Word, even today, lacks a lot of what professional printing needs, and most publishers started accepting Word documents only because it had become so obiquitous everywhere else. Put the same text into Word and into a LaTeX template and print out both on a good printer, and even a novice can instantly spot the difference.

    DTP (when layout matters) or TeX (when it doesn't) is what professional writers used until Word started corrupting things.

  • by TheRaven64 ( 641858 ) on Monday August 03, 2009 @03:16PM (#28931665) Journal
    Well, someone added a decent text editor [] a couple of years back...
  • by pwizard2 ( 920421 ) on Monday August 03, 2009 @03:25PM (#28931783)

    The learning curve to systems like LaTeX is very steep

    That's what tools like Lyx are for.

  • Re:PDFs? (Score:4, Informative)

    by m.ducharme ( 1082683 ) on Monday August 03, 2009 @03:42PM (#28932005)

    Wordperfect is by no means dead, btw. Corel has been keeping it alive, and so far both law offices I've worked for us Wordperfect for document creation over Word.

  • by TheRaven64 ( 641858 ) on Monday August 03, 2009 @03:49PM (#28932111) Journal
    I can't give you (2), but the iLiad gives to the other three. It's lighter than a printed journal paper (or not, depending on the page count, but it's close). It's got a wacom tablet, so you can write on it as easily as you can write with a pen (i.e. not very well in my case). It's about as easy to read as newsprint. The battery lasts for long enough that I read on it while in the airport lounge and then for a transatlantic flight, so as long as you can charge it overnight it won't run out of power. It's smaller than A4, but it's big enough that you can easily read a paper which uses the standard LaTeX margins on A4 or US letter paper. Mine has a cheap 1GB flash card in it, which is enough for all of the papers I've read and a load of books.

    The one downside is that I can't use it to read in the bath. The humidity would probably be unhealthy for it, and I'd be very nervous about dropping it in and destroying an expensive gadget. Although, come to think of it, the flip-bar would work through a bag, so someone could probably make a waterproof case for it...

  • Re:I call Bull Sh!t (Score:3, Informative)

    by DrgnDancer ( 137700 ) on Monday August 03, 2009 @05:40PM (#28933555) Homepage

    Huh? In what world does the customer care what email client I use?

    In the world that the company Exchange server manages everybody's calendars, a corporate address book, shared task lists, and isn't configured to serve people's e-mail in anything other than MAPI. There are precious few groupware clients that work with all of that as served up by Exchange. Assuming that you find one (and they do exist, they just tend to be nearly as costly as Outlook, and IMHO not much better) that you like better than Outlook, you then have to assume that you actually have the privileges to install the client on your workstation (not many people do in corporate environments), and you're not breaking any IT regulations by doing so.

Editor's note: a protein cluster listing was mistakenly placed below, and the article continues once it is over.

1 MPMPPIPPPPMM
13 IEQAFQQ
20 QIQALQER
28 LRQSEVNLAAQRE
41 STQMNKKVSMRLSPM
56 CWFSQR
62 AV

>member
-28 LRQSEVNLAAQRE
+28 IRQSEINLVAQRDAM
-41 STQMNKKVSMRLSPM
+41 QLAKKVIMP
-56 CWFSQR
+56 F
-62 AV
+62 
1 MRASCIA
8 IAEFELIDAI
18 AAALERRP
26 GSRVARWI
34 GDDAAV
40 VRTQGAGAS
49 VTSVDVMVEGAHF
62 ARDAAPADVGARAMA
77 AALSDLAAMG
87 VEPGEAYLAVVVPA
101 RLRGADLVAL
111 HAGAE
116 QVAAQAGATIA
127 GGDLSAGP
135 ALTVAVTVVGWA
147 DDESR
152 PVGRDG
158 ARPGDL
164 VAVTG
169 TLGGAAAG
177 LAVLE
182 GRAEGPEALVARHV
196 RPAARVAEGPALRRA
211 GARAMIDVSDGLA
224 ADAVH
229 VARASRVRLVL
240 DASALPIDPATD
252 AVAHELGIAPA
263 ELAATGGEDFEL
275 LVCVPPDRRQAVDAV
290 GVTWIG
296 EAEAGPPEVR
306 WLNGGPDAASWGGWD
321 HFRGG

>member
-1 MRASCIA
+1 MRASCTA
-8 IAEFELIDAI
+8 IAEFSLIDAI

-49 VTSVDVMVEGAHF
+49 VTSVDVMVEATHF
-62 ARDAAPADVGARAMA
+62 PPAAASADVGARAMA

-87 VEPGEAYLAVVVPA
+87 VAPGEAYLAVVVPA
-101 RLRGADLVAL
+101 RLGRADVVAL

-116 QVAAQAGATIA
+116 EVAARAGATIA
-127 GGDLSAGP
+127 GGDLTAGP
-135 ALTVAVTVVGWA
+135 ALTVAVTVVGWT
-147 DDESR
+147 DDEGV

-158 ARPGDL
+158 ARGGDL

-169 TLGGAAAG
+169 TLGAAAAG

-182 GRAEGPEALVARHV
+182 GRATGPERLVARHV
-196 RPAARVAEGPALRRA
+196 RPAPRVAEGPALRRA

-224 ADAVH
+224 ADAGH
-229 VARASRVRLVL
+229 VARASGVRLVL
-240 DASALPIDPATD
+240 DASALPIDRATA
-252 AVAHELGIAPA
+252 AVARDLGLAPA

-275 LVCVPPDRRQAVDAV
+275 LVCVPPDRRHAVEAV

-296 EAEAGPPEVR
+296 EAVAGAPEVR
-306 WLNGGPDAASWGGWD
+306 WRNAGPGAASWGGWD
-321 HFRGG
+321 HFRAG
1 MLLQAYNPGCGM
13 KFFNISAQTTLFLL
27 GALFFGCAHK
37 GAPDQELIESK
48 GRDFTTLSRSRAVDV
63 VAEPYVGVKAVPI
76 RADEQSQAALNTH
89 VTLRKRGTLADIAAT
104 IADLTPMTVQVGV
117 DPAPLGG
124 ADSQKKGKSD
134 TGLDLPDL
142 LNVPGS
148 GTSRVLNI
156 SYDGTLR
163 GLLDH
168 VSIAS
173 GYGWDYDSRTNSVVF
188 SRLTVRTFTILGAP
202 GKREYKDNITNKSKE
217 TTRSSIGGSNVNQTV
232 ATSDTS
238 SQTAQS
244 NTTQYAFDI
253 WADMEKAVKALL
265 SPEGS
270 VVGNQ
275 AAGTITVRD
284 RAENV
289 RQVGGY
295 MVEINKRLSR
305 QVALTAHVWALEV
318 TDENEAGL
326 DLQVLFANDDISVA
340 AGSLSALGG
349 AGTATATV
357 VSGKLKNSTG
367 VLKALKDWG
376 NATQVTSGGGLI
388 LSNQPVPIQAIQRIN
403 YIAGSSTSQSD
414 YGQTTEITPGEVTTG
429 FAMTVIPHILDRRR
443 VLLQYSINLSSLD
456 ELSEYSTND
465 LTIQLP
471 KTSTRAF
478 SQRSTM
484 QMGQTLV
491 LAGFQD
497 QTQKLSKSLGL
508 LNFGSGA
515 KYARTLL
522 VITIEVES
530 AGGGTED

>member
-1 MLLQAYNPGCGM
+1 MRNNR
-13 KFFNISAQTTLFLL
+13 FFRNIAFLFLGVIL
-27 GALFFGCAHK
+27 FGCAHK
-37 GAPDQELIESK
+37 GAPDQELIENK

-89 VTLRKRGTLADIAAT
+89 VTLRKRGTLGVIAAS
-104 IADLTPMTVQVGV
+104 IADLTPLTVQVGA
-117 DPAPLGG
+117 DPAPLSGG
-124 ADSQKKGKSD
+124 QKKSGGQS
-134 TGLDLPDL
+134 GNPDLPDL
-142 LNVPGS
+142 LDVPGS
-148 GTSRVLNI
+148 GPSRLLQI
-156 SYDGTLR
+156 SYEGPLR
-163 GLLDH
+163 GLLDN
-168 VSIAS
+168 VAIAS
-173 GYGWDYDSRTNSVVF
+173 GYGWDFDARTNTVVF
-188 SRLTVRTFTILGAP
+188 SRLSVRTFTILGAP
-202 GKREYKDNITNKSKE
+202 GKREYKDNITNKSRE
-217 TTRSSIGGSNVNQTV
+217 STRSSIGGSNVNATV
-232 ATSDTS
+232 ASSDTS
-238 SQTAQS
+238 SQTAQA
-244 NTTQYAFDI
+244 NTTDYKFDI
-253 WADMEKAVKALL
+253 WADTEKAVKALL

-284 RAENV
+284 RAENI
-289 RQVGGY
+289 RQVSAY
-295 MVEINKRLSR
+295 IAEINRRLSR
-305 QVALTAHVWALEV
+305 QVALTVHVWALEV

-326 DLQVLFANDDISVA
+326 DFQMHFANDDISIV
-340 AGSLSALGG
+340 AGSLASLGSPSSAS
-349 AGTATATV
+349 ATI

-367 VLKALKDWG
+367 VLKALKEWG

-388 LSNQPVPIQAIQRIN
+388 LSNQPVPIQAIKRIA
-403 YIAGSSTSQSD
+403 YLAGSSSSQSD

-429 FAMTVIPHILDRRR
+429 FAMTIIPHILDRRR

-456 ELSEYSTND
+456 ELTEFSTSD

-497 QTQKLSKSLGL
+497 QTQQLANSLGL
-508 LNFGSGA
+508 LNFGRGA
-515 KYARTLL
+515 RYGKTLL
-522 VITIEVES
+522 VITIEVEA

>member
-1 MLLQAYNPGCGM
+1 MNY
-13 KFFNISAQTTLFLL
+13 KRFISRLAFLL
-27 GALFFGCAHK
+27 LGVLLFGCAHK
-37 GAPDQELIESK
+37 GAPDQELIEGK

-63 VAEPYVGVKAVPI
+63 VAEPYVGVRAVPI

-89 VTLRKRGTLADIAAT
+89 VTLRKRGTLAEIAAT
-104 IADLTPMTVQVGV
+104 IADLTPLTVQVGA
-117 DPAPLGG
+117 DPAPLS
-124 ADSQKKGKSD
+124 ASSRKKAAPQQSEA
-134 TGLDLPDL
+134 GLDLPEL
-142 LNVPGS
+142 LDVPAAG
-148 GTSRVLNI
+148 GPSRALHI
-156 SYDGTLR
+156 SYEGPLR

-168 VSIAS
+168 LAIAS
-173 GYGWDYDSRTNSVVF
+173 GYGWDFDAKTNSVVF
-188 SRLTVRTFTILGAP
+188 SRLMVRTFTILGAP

Once you've overcome those hurdles, no one cares what e-mail client you use. In most large companies and many medium sized ones however, those hurdles are pretty much insurmountable. Unless you happen to be the director of IT or something. Even then, you better be prepared to defend your choice to your boss. Even as a systems admin with some seniority, I was pretty much unable to use anything other than Outlook at my last job. I was the Unix systems guy for the lab, but my day to day workstation was completely Microsoft, because that's what day to day IT support dictated. Looks like they're going to let me have a Linux box at my desk for testing and experimentation at my new place thankfully.

  • by shaitand ( 626655 ) on Monday August 03, 2009 @06:25PM (#28933971) Journal

    On a similar note, outlook also fails with no more than a few thousand emails.

  • by shutdown -p now ( 807394 ) on Monday August 03, 2009 @08:06PM (#28934851) Journal

    "FormatLikeWord95", as defined in Ecma OOXML was indeed unacceptable in a document format, which is why it was 1) properly documented, and 2) taken out of the mandatory part of the ISO OOXML spec.

  • by Anonymous Coward on Monday August 03, 2009 @11:05PM (#28936083)

    Who would write a book in one whole file?? One chapter = one file. Reduces the chance of losing everything in one-fell-swoop. And easier to edit, send around for notes, etc.

    When it's time for "assembly" of the chapters into a book, it's pretty handy to have it either in one file, or in files that are logically linked from a master file. Then the computer can handle all the chapter/section/subsections & page numbers (including internal cross-refs, index entry page numbers, etc). I've done it both ways and the TeX/LaTeX way with a master file that prints the whole book is really nice. When I did a book (600 pages, 300 line drawings, hundreds of equations) in Word the only way was as separate chapters, and the one long chapter had to be split in half--the whole operation was like pulling teeth, annoying right to the end and lingering pain afterwords!

  • by Anonymous Coward on Tuesday August 04, 2009 @03:56AM (#28937475)

    Thanks for pointing that out. I had to follow back the thread from your +5 post to find the offending post. I've just finished reporting the phish.

    The host is a Windows Server somewhere in Antarctica (yea right, i'm sure) lmao. The DNS server is in the USA. Looks like they used networksolutions.

    Somebody else might want to take the additional steps and contact [] (the nameserver host) and file a report with them.

  • by clone53421 ( 1310749 ) on Tuesday August 04, 2009 @08:29AM (#28939185) Journal

    Yes... in block-structured formatting, this sort of thing is somewhat to be expected. Erase the "end" code and the format of the subsequent section will change to match that of the previous one.

    I agree that it would be nice if hitting "return" would, after splitting it into two p blocks again, automatically determine that "Paragraph Heading" should remain a "h1"-class block, while "Paragraph text" should default back to a "body"-class block. However, then you'd just as likely have problems where somebody expected it not to do that.

Always leave room to add an explanation if it doesn't work out.